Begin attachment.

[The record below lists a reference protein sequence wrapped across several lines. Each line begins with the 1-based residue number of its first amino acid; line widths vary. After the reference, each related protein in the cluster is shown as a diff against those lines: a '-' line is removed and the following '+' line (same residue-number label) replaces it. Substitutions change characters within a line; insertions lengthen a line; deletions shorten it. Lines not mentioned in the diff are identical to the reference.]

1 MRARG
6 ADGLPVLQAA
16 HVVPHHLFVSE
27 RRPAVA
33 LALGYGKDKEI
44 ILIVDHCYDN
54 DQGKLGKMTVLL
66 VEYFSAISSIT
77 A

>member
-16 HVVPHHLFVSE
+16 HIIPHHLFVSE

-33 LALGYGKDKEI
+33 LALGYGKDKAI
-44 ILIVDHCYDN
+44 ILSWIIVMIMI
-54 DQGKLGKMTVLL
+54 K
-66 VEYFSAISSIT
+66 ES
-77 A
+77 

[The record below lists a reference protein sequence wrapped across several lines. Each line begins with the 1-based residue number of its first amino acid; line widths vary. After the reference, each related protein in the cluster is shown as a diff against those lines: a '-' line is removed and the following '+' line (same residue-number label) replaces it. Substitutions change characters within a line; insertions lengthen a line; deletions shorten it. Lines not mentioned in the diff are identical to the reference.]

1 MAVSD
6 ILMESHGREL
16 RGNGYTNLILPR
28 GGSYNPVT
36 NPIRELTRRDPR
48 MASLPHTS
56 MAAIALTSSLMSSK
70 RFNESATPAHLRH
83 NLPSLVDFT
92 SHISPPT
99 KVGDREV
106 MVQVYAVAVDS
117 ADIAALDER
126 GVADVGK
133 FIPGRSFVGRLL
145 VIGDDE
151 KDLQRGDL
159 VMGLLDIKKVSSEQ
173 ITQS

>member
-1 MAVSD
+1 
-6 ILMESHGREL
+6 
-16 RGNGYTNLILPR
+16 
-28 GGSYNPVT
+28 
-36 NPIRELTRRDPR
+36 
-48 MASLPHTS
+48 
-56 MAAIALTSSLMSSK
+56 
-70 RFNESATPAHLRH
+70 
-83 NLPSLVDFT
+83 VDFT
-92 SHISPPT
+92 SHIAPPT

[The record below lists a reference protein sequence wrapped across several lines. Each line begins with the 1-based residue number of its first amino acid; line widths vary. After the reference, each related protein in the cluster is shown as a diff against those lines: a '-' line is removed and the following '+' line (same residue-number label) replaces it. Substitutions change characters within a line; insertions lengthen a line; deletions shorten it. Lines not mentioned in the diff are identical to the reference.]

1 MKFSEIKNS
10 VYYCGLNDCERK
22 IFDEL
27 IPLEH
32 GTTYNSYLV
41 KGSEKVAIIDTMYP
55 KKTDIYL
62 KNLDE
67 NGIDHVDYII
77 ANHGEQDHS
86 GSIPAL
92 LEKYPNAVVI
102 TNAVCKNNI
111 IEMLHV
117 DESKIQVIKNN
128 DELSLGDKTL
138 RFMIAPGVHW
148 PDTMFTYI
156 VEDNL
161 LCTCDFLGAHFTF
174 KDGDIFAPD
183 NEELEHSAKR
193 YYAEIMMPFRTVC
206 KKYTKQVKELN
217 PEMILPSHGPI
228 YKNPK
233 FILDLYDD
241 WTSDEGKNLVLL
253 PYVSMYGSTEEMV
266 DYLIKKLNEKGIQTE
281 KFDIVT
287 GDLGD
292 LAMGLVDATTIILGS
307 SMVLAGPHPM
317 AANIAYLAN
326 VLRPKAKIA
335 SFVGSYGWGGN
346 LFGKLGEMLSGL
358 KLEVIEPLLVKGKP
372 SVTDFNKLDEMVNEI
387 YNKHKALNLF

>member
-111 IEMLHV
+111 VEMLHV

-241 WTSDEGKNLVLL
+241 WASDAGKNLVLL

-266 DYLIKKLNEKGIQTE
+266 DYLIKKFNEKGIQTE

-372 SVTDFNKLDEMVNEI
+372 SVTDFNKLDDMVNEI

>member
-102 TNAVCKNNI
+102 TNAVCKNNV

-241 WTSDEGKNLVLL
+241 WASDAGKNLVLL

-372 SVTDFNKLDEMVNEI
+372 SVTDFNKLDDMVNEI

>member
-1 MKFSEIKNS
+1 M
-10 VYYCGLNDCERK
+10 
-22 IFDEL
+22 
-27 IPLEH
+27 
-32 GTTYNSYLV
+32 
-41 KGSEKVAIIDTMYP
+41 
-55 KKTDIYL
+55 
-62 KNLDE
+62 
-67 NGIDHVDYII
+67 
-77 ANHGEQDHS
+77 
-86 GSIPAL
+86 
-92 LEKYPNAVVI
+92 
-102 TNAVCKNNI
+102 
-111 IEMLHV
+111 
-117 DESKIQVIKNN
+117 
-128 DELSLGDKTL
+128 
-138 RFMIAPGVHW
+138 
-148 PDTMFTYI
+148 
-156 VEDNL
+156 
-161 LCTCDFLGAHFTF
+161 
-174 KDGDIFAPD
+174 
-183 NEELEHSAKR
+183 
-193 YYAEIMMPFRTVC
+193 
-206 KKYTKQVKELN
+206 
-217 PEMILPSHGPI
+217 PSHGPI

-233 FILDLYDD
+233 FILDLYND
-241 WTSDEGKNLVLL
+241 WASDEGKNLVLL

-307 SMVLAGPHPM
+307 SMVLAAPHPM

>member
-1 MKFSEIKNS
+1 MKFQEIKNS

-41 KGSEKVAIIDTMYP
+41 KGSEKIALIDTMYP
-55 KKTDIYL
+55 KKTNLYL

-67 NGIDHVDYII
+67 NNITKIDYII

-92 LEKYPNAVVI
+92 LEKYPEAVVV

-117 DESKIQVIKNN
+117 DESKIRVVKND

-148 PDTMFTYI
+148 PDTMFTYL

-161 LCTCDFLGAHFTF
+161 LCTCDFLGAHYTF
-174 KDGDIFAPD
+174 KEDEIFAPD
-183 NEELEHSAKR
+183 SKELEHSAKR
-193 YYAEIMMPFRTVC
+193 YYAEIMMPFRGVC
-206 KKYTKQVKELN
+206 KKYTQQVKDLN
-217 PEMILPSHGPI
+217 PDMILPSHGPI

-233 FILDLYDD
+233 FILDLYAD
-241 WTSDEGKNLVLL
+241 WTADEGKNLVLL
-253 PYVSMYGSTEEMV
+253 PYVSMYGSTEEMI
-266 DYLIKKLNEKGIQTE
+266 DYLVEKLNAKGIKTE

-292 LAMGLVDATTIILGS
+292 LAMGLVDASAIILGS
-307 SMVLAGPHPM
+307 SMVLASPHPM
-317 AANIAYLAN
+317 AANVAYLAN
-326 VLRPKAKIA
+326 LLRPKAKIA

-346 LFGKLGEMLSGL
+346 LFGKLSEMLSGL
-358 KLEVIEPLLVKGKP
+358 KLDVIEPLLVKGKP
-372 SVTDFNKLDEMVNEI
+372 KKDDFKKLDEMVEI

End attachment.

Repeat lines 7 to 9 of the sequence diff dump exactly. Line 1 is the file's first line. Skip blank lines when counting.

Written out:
44 ILIVDHCYDN
54 DQGKLGKMTVLL
66 VEYFSAISSIT